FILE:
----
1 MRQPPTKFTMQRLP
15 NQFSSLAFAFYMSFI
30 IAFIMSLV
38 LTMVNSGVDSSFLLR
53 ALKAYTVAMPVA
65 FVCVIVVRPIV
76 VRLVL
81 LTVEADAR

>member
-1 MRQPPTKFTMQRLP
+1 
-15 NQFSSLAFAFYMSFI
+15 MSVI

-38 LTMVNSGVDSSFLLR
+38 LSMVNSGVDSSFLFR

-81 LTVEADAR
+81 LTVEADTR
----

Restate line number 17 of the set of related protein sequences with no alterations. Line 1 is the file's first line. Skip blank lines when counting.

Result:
+81 LTVEADTR